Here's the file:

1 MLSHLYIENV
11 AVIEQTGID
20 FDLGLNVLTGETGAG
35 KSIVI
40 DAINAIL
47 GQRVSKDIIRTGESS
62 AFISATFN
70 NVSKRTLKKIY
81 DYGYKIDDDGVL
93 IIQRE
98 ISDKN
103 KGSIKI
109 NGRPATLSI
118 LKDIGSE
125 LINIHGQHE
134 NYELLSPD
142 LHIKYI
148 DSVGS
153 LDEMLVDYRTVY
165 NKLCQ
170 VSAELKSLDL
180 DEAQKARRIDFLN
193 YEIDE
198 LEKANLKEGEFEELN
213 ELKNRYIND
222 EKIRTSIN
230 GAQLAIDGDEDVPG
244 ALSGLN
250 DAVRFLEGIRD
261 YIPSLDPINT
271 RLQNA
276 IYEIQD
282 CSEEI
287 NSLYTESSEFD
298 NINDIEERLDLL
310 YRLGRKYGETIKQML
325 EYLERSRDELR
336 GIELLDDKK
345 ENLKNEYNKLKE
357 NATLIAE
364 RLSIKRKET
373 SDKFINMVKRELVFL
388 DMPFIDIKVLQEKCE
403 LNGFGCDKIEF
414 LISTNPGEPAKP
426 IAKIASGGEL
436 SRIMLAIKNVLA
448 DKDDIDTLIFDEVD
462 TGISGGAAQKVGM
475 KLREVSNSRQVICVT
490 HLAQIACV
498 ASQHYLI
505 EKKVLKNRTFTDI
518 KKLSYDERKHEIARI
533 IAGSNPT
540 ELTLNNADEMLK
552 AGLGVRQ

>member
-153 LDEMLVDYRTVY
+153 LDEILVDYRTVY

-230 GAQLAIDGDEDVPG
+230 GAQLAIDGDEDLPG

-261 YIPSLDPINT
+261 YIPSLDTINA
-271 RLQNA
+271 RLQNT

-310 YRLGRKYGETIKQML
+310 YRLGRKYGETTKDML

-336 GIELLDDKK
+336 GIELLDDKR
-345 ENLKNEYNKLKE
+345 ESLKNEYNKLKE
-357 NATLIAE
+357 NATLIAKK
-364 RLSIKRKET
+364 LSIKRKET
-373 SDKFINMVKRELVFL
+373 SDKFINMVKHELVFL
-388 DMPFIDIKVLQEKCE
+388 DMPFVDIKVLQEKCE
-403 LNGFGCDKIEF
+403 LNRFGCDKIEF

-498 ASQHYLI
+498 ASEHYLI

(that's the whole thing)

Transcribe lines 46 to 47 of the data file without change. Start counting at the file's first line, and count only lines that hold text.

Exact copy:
426 IAKIASGGEL
436 SRIMLAIKNVLA